Some reasons are better than others. You may not want to buy a business that the owner is struggling to grow, unless you have skills and experience that he does not.  Is the market saturated with too many competitors and/or insufficient demand? Is the product or service in the decline phase of its life cycle?

2. How many years have you been in business? 
A business that is only 1, 2, 3 years old is still a start up; it does not have enough history to determine trends, and may not even be profitable yet. This will lead to more questions, such as why are you selling so soon? Often, new business owners have failed to calculate adequate working capital for the business, and will simply be running out of cash.  

3. How many years have you been in business at the present location? 
A business that is location-dependent, that has recently changed locations, is like a “new” business. Do you have enough history to see how it is performing in the new location? How has this changed the expenses for the business, especially rent? Did all the employees make the transition?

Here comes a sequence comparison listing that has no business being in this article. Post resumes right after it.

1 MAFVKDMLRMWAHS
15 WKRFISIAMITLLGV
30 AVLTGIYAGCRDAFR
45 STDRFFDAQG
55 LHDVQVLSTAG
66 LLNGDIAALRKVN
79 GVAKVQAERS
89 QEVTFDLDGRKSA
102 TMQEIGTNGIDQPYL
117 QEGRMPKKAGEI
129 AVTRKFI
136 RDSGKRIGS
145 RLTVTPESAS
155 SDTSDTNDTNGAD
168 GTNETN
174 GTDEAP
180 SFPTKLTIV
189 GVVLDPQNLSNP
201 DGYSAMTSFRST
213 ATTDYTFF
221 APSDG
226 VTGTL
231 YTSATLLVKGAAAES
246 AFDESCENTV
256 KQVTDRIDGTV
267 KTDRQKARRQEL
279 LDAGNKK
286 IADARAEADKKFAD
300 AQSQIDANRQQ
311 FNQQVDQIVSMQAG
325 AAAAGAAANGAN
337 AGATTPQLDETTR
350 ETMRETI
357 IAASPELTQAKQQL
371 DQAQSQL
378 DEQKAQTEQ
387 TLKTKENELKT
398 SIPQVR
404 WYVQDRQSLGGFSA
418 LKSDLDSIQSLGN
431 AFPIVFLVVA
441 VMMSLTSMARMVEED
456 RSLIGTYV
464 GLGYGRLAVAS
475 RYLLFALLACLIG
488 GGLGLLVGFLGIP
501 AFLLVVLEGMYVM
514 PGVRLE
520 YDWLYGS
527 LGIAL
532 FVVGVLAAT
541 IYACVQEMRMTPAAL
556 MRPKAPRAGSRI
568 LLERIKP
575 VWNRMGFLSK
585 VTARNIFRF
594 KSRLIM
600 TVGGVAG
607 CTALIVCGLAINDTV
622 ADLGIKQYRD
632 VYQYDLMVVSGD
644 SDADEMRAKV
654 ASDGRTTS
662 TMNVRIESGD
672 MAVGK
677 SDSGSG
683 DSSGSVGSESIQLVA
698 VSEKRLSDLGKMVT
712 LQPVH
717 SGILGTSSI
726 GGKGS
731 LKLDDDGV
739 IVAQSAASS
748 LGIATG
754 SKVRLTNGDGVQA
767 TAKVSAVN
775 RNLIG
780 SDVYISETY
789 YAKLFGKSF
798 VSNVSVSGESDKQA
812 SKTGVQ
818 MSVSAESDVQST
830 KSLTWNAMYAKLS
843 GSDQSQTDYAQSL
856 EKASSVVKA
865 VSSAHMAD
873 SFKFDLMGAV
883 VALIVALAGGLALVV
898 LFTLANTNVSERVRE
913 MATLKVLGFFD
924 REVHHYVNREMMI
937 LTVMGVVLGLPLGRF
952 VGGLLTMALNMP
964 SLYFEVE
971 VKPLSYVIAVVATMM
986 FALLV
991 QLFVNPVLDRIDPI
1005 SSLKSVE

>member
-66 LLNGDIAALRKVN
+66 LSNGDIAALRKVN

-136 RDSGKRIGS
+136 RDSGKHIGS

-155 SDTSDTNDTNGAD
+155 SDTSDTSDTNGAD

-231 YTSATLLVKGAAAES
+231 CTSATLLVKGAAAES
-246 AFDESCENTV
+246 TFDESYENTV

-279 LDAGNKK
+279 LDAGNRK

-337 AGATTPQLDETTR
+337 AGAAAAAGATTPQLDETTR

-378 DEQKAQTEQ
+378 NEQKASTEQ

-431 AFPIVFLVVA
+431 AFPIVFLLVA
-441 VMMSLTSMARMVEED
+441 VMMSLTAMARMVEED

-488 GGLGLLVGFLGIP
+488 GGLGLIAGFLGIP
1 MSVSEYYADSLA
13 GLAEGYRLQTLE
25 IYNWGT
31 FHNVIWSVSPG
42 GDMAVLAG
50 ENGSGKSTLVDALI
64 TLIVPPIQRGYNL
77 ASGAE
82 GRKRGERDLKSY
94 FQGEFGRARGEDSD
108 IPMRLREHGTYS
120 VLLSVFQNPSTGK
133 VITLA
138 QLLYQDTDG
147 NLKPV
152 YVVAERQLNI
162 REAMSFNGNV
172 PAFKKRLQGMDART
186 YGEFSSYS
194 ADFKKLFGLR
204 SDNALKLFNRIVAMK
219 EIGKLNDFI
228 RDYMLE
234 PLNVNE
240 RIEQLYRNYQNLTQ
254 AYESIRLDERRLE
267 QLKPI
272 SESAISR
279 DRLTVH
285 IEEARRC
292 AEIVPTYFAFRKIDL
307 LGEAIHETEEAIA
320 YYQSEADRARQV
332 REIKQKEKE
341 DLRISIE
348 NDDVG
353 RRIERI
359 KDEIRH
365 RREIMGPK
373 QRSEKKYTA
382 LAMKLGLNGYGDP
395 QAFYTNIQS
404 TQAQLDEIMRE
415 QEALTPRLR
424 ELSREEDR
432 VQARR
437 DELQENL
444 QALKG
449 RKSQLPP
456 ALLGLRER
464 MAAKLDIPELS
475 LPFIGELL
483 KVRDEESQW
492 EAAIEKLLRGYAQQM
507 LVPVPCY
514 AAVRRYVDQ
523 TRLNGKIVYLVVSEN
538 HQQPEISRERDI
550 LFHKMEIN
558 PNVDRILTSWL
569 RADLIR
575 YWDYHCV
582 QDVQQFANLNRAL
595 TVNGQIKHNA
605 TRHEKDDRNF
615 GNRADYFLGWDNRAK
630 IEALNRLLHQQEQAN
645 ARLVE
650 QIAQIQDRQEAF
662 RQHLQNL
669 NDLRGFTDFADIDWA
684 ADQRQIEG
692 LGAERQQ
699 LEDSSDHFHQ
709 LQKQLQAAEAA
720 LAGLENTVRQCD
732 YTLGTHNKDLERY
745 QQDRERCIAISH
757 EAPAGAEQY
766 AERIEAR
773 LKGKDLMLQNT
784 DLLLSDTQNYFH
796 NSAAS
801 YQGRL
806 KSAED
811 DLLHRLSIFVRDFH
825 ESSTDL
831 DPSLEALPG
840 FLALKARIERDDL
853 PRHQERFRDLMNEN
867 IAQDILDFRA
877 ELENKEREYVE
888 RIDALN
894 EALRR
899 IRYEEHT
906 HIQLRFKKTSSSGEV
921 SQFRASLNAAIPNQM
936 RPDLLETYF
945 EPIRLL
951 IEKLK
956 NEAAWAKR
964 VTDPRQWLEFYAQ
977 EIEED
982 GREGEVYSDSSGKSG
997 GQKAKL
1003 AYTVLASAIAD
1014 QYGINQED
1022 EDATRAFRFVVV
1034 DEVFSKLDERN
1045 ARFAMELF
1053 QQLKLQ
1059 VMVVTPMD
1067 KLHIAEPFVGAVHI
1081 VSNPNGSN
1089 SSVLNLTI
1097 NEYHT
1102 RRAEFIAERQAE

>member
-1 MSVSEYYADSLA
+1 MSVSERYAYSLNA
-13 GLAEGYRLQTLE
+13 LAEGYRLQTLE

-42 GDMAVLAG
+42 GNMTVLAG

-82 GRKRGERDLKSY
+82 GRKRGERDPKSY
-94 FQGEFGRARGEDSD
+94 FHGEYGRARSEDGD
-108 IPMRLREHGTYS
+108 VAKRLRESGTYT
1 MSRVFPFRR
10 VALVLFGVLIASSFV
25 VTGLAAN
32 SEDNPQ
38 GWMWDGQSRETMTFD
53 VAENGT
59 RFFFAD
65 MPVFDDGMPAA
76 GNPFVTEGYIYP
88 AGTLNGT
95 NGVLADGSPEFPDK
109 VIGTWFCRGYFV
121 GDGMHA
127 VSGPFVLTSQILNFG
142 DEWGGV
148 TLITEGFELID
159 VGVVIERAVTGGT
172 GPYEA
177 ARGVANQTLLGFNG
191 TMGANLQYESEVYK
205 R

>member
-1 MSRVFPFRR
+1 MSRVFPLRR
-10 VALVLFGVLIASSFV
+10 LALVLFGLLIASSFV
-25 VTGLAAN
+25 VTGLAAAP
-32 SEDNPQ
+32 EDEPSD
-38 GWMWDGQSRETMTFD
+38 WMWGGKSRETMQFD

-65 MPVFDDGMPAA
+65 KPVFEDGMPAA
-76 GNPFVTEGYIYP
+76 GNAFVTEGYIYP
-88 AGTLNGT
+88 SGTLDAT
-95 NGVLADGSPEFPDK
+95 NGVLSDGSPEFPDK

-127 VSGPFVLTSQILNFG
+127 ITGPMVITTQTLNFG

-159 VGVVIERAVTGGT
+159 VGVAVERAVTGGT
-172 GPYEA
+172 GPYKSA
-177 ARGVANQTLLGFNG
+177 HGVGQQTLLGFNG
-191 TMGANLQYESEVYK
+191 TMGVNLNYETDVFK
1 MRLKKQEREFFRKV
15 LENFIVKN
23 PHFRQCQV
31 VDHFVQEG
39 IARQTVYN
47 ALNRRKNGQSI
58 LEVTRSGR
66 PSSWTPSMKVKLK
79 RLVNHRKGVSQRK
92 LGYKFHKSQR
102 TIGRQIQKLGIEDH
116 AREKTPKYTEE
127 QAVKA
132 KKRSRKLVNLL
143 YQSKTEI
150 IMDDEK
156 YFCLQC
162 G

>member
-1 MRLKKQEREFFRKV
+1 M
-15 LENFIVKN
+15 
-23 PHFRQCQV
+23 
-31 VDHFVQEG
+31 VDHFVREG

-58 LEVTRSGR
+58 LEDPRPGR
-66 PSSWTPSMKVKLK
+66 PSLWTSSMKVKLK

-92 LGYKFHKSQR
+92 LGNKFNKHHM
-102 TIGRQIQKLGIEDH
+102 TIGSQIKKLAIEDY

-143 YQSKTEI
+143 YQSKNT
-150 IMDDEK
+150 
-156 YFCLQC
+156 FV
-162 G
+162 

4. Did you create the business or did you buy it from someone else?
It is important to understand the history of the business and know where any past owners may be now. Is the last non-compete from the first owner about to run out and create a big competitor for you?

5. Are you a sole proprietorship, partnership, or S or C corporation?